1559-1560, the formation of "a federative republic broken up into
cantons, the number and situation of which were already, it would
appear, determined upon by the authors of the project." And he
deplores the blind sectarian spirit which could induce Frenchmen to
acquiesce in a plan designed to destroy the unity and consequent
power of a realm whose consolidation every successive king since
the origin of the monarchy had unceasingly pursued.
I imagine that few unbiassed minds will follow this usually
judicious historian in his singularly precipitate acceptance of the
"official's" statement. It is in patent contradiction with
well-known facts respecting the constitution of the Huguenot party.
The noblemen who gave this party their support had everything to
lose, and nothing to gain, by the change from a monarchical to a
republican form of government. Condé, the "chef muet," was a prince
of the blood, not so far removed from the throne as to regard it altogether
1 The accusation referred to occurs, for instance, in a
private diary, part of which has recently come to light, begun by one
Friar Symeon Vinot, Sept. 10, 1563. He notes: "L'an 1561 "--an error for
1560--"commença à, s'elever en France la secte des Hugguenotz, ou (a
mieulx dire) Eygnossen, pour ce qu'il [ils] vouloient fayre les villes franches, et s'allier
ensemble, comme les villes des Schwysses, qu'on dict en allemand Egnossen,
cest a dire Aliez," etc. Bulletin de l'hist. du prot. fr., xxv. (1876) 380.
2 Histoire du parlement de Bordeaux, depuis sa creation jusqu'à sa suppression (1541-1790),
œuvre posthume de C. B. F. Boscheron des Portes, président honoraire de la cour d'appel de
Bordeaux, etc. (Bordeaux, 1877), i. 130.
impossible that he or his children might yet succeed to
the crown. The main body of the party had had no reason to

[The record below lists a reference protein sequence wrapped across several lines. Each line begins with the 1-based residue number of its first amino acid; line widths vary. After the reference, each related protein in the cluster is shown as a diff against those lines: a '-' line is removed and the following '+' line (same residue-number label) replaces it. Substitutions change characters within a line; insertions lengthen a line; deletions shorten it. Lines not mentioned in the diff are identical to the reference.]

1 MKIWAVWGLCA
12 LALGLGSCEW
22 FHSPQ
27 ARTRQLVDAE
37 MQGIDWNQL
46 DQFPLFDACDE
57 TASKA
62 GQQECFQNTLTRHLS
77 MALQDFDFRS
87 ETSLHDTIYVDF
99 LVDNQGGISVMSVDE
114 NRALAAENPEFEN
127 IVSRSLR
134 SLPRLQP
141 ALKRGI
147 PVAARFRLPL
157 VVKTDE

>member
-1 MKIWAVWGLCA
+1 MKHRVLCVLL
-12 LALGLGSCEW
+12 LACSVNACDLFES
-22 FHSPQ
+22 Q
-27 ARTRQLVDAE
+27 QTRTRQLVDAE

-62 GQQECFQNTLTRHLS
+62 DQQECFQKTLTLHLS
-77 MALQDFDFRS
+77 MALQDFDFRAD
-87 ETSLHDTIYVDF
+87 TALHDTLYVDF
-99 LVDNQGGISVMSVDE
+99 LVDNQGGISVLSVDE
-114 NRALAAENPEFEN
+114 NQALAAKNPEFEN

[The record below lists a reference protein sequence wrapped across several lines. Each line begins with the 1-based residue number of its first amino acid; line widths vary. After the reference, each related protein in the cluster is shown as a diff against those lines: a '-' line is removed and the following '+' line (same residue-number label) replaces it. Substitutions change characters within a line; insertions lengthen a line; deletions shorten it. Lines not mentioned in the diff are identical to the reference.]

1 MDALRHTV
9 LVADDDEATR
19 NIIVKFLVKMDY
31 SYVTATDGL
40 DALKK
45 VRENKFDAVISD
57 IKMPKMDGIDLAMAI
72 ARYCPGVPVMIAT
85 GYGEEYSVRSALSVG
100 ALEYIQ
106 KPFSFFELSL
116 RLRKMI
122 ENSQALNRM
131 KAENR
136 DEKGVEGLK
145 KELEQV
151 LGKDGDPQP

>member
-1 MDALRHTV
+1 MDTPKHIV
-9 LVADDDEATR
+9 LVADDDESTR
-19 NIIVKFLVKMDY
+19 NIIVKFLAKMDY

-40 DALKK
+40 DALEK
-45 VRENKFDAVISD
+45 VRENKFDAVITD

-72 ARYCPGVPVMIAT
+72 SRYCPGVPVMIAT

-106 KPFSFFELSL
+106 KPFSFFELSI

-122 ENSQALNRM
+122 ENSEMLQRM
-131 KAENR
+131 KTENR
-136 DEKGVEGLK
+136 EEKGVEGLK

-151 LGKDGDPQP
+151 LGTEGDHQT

entertain hostility to regal authority. The prevailing discontent
was not directed against the young king, but against the persons
surrounding him who had illegally usurped his name and the real
functions of royalty. If persecution for religion's sake had long
raged, the victims had never uttered a syllable smacking of
disloyalty, and continued to hope, not without some apparent
reason, that the truth might yet reach the heart of kings.
But, independently of the gross inconsistency between the design
ascribed to La Renaudie and the known sentiments of the Huguenots
at this time, there are other marks of improbability connected with
convents, and exposed the trickery by which a corrupt clergy sought to
maintain itself in popular esteem. Thus the growing intelligence and
widening information of the people prepared them to appreciate the
merits of the great doctrinal controversy now occupying the attention of
enlightened minds. Interest in the discussion of the most important
themes that can occupy the human contemplation was both stimulated and
gratified by a constant influx of religious works from the teeming
presses of Strasbourg, Basle, Lausanne, Neufchâtel, and especially
Geneva. And the verdict of the great majority of readers and thinkers
was favorable to the Swiss and German controversialists.
Calvin's Institutes. Marot and Beza's Psalms.
Next to the Bible, translated originally by Olivetanus, and in its
successive editions rendered more conformable to the Hebrew and Greek
texts, the "Christian Institutes" exerted the most powerful influence.
The close logic of Calvin's treatises, speaking in a style clear,
concise and nervous, and touching a chord of sympathy in each French
reader, made its deep impress upon the intellect and heart, while